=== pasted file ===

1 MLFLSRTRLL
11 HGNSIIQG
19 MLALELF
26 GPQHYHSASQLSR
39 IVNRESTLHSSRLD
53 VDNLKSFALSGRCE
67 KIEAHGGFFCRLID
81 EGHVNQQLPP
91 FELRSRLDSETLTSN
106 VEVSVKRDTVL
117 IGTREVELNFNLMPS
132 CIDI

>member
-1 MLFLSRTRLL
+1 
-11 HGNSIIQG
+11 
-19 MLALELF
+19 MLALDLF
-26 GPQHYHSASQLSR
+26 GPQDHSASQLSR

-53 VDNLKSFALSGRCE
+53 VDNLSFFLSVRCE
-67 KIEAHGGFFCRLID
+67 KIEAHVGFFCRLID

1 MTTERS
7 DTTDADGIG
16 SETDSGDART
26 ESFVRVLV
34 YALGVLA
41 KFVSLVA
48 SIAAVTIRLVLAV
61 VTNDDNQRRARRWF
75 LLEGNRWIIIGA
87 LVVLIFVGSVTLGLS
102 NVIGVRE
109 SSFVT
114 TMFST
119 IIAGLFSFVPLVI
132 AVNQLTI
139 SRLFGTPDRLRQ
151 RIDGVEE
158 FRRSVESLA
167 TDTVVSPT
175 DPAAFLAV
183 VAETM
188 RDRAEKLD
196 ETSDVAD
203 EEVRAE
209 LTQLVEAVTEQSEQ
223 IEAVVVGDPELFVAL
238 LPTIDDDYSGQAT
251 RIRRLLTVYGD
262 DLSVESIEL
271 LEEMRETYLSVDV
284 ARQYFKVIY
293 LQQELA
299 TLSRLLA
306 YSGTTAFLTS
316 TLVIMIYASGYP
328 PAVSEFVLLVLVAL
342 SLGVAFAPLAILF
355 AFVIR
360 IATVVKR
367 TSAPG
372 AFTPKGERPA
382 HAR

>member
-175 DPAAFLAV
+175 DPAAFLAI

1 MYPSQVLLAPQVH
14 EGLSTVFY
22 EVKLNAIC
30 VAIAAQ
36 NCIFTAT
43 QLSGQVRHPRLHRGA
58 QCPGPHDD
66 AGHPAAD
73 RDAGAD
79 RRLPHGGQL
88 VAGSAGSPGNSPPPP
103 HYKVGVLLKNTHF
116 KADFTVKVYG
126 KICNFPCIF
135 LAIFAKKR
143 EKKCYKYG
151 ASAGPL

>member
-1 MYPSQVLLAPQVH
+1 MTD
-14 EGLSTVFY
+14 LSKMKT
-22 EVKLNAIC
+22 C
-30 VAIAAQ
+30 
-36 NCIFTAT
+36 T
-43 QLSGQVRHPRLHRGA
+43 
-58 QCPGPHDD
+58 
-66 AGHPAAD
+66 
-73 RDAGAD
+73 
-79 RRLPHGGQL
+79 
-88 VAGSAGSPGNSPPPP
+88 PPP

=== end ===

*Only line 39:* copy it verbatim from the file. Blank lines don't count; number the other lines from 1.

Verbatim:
119 IIAGLFSFVPLVI